There is plenty of EU case law on Art. 114. This case law makes clear that measures which do not harmonize national rules (e.g. because they aim at introducing new legal forms and/or leave unchanged the different national laws in existence) cannot be adopted under Art. 114 TFEU. And even when reliance on Art. 114 as a legal basis is justified, any legislative measure should comply with the principle of proportionality (i.e. the measure must be appropriate for attaining the objective pursued and not go beyond what is necessary to achieve it).

The Commission is obviously aware of this (awareness may be particularly acute within the Legal Service and the Regulatory Scrutiny Board). To rely on Art. 114 TFEU as the legal basis and avoid the unanimity requirement, the Commission needs to argue that the proposed legislation’s primary aim is not about protecting competition beyond Arts 101 and 102 (which was widely assumed to be the goal of the proposal, as also suggested by the digital reports and the myriad webinars on this new legislation) but to harmonize national rules. In recent weeks the Commission has made all possible efforts to emphasize this message (for two examples, see here and here; there are many more).

For this to be correct, the proposal would need to (i) show a risk of likely regulatory fragmentation liable to distort competition; (ii) be designed to prevent regulatory fragmentation within the internal market; and (iii) not go beyond what is necessary to attain that goal.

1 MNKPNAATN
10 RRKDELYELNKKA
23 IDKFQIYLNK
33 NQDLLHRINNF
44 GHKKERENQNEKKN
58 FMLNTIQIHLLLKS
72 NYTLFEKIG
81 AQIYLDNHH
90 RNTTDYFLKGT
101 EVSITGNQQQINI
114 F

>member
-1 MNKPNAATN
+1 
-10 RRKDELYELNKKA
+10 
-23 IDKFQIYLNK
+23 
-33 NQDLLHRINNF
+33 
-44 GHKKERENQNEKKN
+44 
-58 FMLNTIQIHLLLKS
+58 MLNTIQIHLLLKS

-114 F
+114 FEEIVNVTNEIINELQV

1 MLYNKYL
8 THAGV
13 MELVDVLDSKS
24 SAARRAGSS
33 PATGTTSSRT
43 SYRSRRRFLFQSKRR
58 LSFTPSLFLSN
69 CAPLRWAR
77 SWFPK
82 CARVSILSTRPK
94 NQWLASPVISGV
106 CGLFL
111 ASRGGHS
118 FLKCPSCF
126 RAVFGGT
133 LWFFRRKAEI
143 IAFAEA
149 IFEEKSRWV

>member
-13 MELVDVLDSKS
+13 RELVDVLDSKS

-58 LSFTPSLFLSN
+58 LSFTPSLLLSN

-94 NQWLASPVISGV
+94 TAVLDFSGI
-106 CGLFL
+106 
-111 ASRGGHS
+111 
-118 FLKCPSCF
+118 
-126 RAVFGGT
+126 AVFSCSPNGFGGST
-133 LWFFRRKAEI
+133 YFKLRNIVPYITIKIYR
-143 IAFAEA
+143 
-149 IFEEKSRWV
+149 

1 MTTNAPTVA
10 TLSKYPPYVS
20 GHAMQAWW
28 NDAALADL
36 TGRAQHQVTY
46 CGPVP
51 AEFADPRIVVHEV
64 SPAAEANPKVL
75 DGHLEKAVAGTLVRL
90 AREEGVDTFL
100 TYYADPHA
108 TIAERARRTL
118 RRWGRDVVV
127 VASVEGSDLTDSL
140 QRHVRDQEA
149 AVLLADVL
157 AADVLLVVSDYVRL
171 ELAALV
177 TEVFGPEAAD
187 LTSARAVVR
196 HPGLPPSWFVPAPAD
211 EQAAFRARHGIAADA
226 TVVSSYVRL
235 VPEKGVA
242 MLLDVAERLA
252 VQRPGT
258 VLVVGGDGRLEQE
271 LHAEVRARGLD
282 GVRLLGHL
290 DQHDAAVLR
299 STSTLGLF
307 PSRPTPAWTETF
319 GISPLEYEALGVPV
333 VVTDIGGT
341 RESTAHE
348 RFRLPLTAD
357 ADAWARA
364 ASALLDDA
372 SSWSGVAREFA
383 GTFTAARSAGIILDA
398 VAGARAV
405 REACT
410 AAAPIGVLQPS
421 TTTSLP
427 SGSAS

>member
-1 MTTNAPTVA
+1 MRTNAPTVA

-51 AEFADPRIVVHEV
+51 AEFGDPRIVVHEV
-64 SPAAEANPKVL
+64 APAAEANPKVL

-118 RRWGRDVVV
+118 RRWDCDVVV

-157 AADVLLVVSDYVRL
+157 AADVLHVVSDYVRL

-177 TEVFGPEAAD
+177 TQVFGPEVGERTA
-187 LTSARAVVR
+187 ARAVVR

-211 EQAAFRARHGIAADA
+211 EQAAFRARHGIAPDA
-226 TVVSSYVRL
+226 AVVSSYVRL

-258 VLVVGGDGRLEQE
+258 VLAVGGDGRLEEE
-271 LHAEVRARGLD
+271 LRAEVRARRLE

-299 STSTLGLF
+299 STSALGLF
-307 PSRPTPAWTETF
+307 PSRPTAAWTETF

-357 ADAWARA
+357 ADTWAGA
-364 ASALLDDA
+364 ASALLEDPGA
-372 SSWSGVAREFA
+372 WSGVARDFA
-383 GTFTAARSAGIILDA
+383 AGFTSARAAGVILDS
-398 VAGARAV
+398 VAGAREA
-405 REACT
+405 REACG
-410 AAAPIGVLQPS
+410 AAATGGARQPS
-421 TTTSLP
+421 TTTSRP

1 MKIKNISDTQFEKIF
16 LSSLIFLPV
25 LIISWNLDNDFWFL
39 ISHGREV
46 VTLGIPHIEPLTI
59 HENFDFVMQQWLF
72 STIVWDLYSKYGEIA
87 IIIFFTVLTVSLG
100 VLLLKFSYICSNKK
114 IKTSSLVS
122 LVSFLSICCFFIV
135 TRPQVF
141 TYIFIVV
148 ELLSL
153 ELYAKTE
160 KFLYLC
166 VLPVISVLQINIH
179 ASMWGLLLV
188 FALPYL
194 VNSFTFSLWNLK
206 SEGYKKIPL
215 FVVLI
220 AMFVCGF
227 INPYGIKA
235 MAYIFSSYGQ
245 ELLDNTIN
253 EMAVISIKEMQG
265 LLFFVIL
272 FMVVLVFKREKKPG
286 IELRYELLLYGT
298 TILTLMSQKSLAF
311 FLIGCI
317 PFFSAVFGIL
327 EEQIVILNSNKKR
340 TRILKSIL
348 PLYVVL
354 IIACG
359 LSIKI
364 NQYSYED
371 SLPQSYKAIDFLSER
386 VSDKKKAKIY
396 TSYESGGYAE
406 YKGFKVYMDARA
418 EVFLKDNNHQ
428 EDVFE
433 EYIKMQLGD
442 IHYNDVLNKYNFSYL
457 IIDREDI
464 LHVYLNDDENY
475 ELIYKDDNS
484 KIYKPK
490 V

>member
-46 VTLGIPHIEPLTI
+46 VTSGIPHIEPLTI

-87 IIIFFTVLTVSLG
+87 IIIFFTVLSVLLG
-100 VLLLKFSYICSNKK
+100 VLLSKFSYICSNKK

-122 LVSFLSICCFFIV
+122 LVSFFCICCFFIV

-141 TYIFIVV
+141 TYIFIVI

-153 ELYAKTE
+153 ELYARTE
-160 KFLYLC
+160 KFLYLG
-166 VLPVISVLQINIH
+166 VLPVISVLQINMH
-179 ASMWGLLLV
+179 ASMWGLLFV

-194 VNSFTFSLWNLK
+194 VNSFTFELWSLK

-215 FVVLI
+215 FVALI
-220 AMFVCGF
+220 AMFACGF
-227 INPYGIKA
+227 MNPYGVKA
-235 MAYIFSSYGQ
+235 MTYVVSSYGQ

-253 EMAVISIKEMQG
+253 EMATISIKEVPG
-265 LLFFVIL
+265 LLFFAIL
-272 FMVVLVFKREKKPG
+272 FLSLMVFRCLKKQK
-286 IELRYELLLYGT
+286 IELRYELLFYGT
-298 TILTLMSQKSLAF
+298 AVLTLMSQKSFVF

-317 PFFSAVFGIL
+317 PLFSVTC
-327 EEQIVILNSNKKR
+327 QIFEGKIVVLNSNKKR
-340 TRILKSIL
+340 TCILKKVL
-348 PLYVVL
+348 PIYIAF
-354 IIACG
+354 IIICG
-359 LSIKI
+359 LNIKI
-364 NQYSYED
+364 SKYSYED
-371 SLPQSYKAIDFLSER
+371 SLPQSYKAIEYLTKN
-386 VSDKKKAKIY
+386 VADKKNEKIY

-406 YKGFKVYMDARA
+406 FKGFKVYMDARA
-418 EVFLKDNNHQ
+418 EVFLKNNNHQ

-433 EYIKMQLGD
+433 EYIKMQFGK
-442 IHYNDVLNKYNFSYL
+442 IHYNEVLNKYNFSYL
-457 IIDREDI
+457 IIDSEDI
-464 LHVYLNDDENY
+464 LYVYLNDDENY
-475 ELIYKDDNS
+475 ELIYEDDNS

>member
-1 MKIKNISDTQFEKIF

What to look for in the proposal

At this stage it is unclear how the adoption of the DMA would prevent Member States from adopting or maintaining in force divergent national rules (e.g. German plans to amend national competition rules). In fact, some competition authorities such as the CNMC have warned (see here) that the new EU rules themselves could cause, rather than prevent, regulatory fragmentation. To validly rely on Art. 114 TFEU, the DMA would need to set limits for Member States to deviate from the DMA’s provisions. Keep an eye peeled for that.

The Commission has some discretion to choose the specific harmonization method, and this may include preventive measures and even imposing obligations upon private parties. To validly rely on Art. 114 TFEU, however, the proposal would also need to ensure that the eventual provisions of the DMA do not go beyond what is necessary to address appreciable distortions arising from regulatory fragmentation. The proportionality analysis may be particularly relevant in relation to both the definition of the DMA’s scope and the articulation of the more far-reaching measures proposed (e.g. “blacklisted” practices). The Nordic competition authorities and the CNMC, among others, have also expressed doubts about the proportionality of such an approach, so it will be interesting to see how this will be framed in the upcoming proposal.

What can the European Parliament do?

The Parliament is arguably the Institution with the greatest interest in operating under Art. 114 TFEU to preserve its role as co-legislator (under Art. 352 TFEU the Parliament would only be able to give or deny its consent to the Proposal). The Parliament, understandably, has a history of pushing for Art. 114 TFEU in the face of doubt. The need to remain within the confines of this provision might rule out the most far-reaching amendments that some may have had in mind. If anything, the Parliament would need to ensure the proportionality of the Act by reference to its stated aim.

And then what?

Until the proposal is out and these details (among others) are clear, it would not be prudent to express an opinion about the chances that it might withstand Court scrutiny, if it ever comes that.

[DISCLAIMER: As explained here, I advise a number of companies that could be affected by the new rules. The views in this post are exclusively mine and while they may coincide with the advice I have provided to clients, they do not in any way reflect any client’s views].

Written by Alfonso Lamadrid

3 December 2020 at 10:55 am

Posted in Uncategorized